On November 3, 2016, we presented at the Chicago Tax Club’s symposium regarding tax planning and intellectual property (IP) planning within a multinational corporation. The presentation covered various areas, including the importance of coordination between IP and tax groups when engaging in IP planning, the differences in the IP arena and the tax arena with respect to IP matters that can impact tax planning positions, and tax planning with IP holding companies. From a tax controversy perspective, we discussed being prepared for an Internal Revenue Service (IRS) audit with respect to IP planning, with a focus on contemporaneous documentation to support the taxpayer’s position, having audit ready files (including adhering to document retention policies), reviewing IRS audit materials (e.g., International Practice Units) to understand what the IRS may ask for during the audit, and being cognizant of the various privileges (e.g., attorney-client, tax practitioner and work product) and recent positions taken by the IRS with respect to whether certain advice provided by accountants is privileged.
In mid-2015, the United States Court of Appeals for the District of Columbia Circuit affirmed (although on narrower grounds) the decision of the United States District Court for the District of Columbia in Validus Reinsurance, Ltd. v. United States. In Validus, 786 F.3d 1039, the D.C. Circuit ruled that there was no statutory authority for the imposition of a so-called “cascading” federal excise tax (FET) to foreign retrocession transactions – a transaction involving a policy of reinsurance issued by a foreign reinsurer to another foreign reinsurer.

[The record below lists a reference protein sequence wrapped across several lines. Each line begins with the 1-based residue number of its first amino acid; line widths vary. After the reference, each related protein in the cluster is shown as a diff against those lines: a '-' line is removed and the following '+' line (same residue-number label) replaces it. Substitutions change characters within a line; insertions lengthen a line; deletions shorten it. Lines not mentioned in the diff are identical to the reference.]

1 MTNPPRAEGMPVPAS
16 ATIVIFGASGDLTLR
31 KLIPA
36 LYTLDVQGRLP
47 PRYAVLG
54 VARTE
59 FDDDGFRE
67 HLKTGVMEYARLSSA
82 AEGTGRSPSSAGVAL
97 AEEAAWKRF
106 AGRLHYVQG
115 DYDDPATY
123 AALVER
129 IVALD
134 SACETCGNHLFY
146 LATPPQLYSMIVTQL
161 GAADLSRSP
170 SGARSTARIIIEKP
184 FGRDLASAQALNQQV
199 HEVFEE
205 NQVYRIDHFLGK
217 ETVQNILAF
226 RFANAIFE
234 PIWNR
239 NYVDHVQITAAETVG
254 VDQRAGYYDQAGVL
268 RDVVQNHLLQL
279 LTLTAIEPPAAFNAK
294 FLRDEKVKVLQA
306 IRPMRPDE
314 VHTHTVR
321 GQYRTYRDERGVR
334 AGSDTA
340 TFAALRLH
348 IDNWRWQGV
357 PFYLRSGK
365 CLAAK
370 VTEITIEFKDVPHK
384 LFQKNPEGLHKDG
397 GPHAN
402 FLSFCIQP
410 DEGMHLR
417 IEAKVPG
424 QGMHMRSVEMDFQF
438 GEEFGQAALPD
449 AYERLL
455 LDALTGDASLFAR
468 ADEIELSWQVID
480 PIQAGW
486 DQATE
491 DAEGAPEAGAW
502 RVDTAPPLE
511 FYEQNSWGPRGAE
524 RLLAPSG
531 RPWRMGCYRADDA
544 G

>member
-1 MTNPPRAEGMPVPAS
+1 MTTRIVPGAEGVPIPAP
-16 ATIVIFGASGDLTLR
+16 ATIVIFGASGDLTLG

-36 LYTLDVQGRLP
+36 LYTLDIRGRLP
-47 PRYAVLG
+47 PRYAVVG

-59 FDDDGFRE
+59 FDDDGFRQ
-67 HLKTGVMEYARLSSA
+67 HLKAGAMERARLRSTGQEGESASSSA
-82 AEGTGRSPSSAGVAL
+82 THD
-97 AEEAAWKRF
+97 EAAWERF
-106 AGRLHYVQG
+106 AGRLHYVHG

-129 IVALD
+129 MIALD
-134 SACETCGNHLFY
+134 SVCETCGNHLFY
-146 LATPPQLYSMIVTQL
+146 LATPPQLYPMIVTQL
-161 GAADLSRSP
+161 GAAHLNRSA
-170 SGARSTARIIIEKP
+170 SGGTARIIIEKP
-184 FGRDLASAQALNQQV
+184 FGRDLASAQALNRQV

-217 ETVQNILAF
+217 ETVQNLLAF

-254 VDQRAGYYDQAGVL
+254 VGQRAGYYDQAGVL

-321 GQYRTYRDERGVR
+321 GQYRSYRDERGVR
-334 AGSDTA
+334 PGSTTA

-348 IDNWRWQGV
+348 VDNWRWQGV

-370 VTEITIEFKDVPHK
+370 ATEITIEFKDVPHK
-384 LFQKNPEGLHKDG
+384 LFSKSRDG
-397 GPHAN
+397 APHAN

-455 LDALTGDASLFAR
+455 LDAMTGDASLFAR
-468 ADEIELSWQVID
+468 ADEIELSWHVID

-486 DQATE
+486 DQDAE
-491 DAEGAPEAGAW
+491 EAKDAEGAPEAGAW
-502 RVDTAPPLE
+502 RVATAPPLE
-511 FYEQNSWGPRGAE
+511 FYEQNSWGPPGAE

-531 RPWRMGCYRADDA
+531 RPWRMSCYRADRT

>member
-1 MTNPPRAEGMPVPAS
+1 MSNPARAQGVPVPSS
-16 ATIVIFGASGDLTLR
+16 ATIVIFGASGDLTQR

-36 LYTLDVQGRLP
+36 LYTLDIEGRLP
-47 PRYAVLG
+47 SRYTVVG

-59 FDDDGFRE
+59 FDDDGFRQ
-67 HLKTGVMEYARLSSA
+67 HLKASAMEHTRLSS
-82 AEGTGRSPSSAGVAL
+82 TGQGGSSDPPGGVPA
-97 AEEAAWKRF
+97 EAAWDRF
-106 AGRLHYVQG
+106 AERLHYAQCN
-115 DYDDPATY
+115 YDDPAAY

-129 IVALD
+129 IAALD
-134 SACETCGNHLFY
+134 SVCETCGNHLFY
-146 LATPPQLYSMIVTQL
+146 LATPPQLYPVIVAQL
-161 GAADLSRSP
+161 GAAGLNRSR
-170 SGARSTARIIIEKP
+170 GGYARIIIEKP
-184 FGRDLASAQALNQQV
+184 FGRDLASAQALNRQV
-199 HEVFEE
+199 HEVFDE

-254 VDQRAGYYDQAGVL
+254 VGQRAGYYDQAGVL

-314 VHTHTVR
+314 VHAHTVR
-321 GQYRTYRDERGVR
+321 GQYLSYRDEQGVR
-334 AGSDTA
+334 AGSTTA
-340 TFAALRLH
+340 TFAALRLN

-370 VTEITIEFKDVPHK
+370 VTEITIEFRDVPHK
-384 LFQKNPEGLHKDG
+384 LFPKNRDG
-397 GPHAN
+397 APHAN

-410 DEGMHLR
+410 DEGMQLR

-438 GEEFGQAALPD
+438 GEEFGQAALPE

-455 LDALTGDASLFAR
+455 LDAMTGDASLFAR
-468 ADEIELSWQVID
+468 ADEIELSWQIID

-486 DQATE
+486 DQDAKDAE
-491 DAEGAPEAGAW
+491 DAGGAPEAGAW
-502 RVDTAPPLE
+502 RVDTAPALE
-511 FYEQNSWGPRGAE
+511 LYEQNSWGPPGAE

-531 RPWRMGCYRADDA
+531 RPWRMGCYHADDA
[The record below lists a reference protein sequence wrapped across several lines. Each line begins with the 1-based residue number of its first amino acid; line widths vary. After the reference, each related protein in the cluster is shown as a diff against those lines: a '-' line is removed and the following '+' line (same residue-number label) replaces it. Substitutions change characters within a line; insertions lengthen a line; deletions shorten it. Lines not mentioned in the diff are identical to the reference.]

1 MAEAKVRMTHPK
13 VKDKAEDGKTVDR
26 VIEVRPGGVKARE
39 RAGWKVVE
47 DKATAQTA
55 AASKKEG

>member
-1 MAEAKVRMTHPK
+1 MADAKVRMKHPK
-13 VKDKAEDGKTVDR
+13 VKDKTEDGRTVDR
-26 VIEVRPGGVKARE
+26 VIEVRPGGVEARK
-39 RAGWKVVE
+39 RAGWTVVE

The D.C. Circuit relied on two principles in rejecting the application of a “cascading” FET to foreign retrocession transactions: (1) the presumption against extraterritoriality and (2) FET should not be imposed more than once on the same transaction (that is, on the same premium amounts). The D.C. Circuit declined, however, to specifically speak on the issue of foreign reinsurance transactions – a transaction involving a policy of reinsurance issued by a foreign reinsurer to another foreign insurer (rather than reinsurer) – despite the fact that both principles might equally apply to these transactions as well.
However, the recently released Revenue Ruling 2016-03 specifically notes that “the IRS will no longer apply the one-percent excise tax imposed by section 4371(3) to premiums paid on a policy of reinsurance issued by one foreign reinsurer to another foreign insurer or reinsurer ….” (emphasis added). Thus, under Revenue Ruling 2016-03, there is no distinction between foreign retrocession and foreign reinsurance transactions. For those taxpayers with foreign reinsurance transactions, who have been stuck in limbo after the Validus decision, Revenue Ruling 2016-03 may provide relief from an IRS examiner’s inappropriate imposition of a “cascading” FET.